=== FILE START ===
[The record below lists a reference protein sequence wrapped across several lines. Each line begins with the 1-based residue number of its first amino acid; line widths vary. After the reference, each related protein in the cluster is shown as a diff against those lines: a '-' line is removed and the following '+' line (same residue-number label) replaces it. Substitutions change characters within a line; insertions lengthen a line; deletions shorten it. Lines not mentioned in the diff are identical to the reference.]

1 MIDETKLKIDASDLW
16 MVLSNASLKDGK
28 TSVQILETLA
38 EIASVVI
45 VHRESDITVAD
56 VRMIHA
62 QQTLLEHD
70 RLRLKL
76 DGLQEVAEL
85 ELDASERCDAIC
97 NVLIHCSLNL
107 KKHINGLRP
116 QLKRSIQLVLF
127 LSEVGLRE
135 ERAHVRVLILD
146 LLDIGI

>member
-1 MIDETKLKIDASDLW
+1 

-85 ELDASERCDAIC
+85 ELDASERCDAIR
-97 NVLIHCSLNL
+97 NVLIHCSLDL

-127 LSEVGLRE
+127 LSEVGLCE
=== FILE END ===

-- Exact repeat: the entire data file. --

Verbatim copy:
[The record below lists a reference protein sequence wrapped across several lines. Each line begins with the 1-based residue number of its first amino acid; line widths vary. After the reference, each related protein in the cluster is shown as a diff against those lines: a '-' line is removed and the following '+' line (same residue-number label) replaces it. Substitutions change characters within a line; insertions lengthen a line; deletions shorten it. Lines not mentioned in the diff are identical to the reference.]

1 MIDETKLKIDASDLW
16 MVLSNASLKDGK
28 TSVQILETLA
38 EIASVVI
45 VHRESDITVAD
56 VRMIHA
62 QQTLLEHD
70 RLRLKL
76 DGLQEVAEL
85 ELDASERCDAIC
97 NVLIHCSLNL
107 KKHINGLRP
116 QLKRSIQLVLF
127 LSEVGLRE
135 ERAHVRVLILD
146 LLDIGI

>member
-1 MIDETKLKIDASDLW
+1 

-85 ELDASERCDAIC
+85 ELDASERCDAIR
-97 NVLIHCSLNL
+97 NVLIHCSLDL

-127 LSEVGLRE
+127 LSEVGLCE